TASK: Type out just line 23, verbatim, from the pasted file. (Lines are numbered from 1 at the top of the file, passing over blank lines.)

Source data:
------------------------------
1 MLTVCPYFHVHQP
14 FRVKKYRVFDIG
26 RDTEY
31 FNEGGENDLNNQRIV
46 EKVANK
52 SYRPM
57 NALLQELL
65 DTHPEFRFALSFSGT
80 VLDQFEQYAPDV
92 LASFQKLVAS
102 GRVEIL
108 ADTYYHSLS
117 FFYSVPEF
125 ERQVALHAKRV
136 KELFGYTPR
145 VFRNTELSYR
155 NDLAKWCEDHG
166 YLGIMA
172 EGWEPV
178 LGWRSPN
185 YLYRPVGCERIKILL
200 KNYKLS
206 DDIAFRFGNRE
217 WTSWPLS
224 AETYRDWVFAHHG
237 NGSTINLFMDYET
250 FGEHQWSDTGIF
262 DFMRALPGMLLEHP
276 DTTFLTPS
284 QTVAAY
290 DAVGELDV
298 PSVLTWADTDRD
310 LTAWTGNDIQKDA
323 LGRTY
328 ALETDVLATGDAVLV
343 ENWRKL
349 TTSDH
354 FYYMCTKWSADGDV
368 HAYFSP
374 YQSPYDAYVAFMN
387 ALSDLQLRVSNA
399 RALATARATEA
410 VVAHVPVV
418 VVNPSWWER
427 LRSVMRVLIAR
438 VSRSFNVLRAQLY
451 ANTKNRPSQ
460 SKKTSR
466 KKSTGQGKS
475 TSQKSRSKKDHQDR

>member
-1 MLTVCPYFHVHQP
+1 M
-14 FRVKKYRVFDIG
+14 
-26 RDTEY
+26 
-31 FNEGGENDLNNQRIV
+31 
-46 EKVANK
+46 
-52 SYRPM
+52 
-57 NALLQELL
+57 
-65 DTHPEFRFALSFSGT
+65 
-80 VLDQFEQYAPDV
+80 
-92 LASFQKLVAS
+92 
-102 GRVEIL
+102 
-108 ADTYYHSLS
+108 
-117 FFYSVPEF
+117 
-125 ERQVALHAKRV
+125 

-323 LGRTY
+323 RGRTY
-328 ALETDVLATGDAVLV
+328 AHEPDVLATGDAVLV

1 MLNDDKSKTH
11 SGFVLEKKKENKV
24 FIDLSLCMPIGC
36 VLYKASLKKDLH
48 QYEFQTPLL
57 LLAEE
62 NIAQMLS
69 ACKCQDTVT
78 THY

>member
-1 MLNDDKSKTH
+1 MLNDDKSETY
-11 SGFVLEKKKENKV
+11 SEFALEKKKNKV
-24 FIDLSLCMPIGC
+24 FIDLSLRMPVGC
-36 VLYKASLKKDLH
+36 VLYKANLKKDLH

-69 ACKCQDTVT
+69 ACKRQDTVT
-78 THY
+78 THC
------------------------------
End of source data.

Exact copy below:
206 DDIAFRFGNRE